Users are Key

150 billion dollars. Wasted. In one year.

That’s how much companies around the world threw away on IT projects. We’re talking ZERO return on their hefty investments.

But it doesn’t have to be this way.

There’s a secret that all successful companies know: Early User Testing.

The old model of ‘Collect – Build – Test’ is dead. No matter how good you are at business strategy, if only let your users in at the end you’re carrying huge risk.

Michael McWatters, UX architect at TED, puts it this way:

“Even the best teams can’t predict every possible pitfall.”

Companies like Uber and AirBnB get this. They ship early and often. By doing this they get crucial feedback from their end-users. The product is shaped so that it genuinely meets a need, mitigating their risk.

It costs  30-100 times more to fix a problem after a project has finished than during it. So this approach makes financial sense as well.

Dr. Susan Weinschenk, Chief of UX Strategy at Human Factors International, said business applications need to do three things well:

  • Be easy to use
  • Satisfy user expectations and
  • Meet business goals

The only way of being sure about the first two is to get real user feedback.

But doesn’t Quality Assurance testing do this?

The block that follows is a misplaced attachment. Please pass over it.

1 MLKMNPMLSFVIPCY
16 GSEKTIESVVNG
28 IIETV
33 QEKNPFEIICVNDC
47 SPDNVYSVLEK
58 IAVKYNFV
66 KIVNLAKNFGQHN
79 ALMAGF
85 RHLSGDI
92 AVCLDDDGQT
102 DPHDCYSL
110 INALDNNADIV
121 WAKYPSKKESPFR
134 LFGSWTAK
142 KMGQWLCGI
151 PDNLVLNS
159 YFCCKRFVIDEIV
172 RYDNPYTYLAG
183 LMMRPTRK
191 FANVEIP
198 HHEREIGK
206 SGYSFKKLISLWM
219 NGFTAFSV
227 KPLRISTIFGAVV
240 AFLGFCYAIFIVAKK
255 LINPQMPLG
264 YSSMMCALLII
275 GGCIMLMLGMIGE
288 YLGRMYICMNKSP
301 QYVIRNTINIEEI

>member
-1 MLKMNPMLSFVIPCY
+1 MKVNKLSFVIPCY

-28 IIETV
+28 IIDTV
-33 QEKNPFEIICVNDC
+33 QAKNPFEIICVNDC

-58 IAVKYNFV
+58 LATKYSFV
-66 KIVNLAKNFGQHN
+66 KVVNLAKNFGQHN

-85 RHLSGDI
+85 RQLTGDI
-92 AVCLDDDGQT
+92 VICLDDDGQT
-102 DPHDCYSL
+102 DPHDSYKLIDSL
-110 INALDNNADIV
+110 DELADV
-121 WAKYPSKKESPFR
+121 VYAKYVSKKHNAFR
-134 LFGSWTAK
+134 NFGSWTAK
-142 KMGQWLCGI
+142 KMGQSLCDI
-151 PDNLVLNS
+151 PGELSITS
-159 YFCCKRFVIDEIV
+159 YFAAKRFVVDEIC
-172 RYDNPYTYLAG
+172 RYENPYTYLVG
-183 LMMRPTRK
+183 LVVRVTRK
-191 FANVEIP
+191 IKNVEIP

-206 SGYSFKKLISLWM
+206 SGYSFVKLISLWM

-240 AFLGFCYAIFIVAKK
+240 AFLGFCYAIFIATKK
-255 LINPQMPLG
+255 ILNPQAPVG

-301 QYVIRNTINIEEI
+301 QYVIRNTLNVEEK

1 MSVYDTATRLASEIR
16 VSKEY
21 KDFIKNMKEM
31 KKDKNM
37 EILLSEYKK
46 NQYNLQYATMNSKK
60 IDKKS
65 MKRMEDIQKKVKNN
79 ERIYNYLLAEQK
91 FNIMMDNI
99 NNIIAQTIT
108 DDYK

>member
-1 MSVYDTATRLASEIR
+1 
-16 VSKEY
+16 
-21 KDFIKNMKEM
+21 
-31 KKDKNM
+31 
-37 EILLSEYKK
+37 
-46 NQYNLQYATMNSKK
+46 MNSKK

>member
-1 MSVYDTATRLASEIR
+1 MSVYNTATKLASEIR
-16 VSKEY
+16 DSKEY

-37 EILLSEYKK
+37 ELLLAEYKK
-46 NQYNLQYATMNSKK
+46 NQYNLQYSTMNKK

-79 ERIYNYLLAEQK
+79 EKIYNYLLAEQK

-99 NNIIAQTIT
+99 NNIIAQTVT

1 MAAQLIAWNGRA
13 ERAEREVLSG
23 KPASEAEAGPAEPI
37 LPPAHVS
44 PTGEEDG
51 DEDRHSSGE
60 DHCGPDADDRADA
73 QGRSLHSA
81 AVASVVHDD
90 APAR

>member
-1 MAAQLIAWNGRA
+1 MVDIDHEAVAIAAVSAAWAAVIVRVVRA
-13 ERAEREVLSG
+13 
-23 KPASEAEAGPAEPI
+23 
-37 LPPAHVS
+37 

“You might think you’ve addressed every flaw in your design, but until you get user feedback, you won’t know how people really use and perceive what you’ve created.”

Spencer Lanoue

Without involving end-users, a business app can pass QA testing but fail on the following:

  • Incorrect assumptions about user behavior
  • Unnecessary features
  • Confusing navigation

Fixing these problems after deployment has happened is a frustrating and costly exercise. The cost-effective solution is to get the end users in early.

But how do you do that when the solution isn’t fully deployed?

The way to do get end users in early is to use an iterative deployment process. You produce a working version early (called a minimal viable product) and then run cycles of test and improve, test and improve etc. Depending on the project, it should take days to just a few weeks to get an MVP going. As soon as this is ready you get the end users in to test it and using their feedback you run the next iteration cycle and present again.

Over a three-month deployment, if the iteration cycle is three weeks, the end users would have experienced a version of the application at least four times. With their input, it would have gotten better and better each time.

This process is becoming the standard way to do deployments. Because it gives the customer such flexibility it is aptly named Agile.

We love it and can’t imagine doing deployments any other way.

Our customers get what they want and we get the satisfaction of adding genuine business value to the companies we serve.

Don’t waste money deploying an IT solution that doesn’t suit your users – get them in early. Your users are key.

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